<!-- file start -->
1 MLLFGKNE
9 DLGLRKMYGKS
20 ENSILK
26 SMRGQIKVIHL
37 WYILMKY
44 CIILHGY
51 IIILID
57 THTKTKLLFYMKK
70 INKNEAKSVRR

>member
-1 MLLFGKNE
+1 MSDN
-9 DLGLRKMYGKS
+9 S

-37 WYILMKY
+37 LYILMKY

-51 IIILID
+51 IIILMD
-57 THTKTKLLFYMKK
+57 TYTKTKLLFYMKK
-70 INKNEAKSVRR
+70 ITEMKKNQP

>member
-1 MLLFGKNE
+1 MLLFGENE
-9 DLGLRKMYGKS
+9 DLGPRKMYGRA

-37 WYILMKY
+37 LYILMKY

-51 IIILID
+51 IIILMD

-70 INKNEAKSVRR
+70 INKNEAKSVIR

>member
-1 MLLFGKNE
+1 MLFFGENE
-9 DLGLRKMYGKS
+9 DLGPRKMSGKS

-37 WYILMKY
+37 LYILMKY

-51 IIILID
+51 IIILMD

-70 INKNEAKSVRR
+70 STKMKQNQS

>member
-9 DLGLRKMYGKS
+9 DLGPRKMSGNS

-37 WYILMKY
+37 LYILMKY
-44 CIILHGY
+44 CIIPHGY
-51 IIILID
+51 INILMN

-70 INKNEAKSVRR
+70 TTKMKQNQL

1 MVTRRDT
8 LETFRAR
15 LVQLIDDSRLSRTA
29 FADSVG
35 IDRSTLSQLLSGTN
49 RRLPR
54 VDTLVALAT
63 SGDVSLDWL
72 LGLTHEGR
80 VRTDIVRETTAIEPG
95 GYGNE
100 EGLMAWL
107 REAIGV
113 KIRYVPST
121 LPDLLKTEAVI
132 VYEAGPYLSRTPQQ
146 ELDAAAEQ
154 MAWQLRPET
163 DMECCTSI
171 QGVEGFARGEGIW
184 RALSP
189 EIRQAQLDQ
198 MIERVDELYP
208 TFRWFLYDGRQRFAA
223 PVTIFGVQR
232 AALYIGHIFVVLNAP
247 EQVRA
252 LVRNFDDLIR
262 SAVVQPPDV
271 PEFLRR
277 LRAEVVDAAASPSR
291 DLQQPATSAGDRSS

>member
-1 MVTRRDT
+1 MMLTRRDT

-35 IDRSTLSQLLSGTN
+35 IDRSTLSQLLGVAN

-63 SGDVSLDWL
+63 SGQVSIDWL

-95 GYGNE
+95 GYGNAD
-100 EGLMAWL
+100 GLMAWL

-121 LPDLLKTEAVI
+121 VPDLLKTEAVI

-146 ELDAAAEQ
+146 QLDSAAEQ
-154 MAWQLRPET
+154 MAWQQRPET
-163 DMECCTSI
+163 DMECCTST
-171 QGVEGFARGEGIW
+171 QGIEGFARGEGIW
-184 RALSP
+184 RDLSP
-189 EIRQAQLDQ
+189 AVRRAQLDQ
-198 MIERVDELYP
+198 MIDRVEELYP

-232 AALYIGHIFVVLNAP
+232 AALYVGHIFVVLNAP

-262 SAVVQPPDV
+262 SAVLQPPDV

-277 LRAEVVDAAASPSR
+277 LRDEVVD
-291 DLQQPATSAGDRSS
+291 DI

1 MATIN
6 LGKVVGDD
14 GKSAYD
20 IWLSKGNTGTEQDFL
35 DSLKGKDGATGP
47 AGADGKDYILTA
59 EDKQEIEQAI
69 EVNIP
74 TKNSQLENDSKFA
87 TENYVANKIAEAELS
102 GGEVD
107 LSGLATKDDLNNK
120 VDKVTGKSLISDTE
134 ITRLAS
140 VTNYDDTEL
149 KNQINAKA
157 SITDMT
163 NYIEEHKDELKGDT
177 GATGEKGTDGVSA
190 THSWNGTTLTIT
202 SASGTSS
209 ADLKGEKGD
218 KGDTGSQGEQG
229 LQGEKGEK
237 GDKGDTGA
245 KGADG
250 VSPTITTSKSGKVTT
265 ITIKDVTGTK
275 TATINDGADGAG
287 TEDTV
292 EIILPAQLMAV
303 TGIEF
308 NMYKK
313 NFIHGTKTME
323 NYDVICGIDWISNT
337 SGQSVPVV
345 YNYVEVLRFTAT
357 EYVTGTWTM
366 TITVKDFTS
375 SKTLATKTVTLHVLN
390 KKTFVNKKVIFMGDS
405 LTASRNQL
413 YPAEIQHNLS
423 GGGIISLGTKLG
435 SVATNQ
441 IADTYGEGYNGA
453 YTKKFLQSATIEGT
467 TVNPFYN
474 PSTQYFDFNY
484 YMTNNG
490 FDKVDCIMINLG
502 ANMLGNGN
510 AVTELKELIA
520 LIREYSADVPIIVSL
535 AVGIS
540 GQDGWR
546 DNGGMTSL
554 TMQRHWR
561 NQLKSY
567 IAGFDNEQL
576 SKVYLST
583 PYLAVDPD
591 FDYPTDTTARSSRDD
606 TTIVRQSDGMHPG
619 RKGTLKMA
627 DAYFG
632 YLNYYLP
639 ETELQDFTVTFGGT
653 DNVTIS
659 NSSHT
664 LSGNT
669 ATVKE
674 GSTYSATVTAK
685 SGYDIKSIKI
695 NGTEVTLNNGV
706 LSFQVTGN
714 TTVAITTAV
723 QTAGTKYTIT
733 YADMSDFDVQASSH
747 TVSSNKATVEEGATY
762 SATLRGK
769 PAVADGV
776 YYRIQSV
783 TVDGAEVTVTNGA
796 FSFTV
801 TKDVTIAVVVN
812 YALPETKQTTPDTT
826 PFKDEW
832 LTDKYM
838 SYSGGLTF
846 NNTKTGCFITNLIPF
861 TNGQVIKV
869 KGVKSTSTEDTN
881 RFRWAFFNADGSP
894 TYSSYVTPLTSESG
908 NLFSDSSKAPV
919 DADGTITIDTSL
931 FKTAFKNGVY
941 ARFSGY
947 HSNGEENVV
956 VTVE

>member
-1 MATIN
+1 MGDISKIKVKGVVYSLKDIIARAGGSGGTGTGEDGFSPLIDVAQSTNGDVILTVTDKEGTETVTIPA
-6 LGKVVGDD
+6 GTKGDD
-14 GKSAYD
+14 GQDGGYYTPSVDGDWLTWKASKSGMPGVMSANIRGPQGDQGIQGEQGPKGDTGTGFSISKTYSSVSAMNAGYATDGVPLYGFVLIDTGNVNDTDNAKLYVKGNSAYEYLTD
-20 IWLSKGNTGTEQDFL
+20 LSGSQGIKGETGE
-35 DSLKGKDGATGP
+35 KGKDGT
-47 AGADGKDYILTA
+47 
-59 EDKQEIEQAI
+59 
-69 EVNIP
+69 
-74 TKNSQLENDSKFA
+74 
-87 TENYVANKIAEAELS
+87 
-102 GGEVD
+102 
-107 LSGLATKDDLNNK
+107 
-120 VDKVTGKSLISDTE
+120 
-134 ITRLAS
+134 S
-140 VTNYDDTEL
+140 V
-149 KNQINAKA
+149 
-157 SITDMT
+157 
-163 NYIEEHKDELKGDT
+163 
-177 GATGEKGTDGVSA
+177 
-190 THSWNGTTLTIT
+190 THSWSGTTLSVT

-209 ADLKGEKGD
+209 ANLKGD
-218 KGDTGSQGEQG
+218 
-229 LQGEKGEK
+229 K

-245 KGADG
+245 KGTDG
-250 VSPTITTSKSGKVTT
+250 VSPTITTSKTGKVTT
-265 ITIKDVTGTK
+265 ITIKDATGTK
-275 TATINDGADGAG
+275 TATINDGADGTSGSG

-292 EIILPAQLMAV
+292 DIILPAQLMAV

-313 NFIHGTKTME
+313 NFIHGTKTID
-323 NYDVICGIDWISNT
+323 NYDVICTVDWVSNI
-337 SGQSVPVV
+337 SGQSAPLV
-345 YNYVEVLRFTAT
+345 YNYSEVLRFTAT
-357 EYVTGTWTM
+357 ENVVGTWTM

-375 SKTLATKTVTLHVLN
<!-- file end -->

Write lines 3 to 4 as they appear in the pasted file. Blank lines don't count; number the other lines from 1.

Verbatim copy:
20 ENSILK
26 SMRGQIKVIHL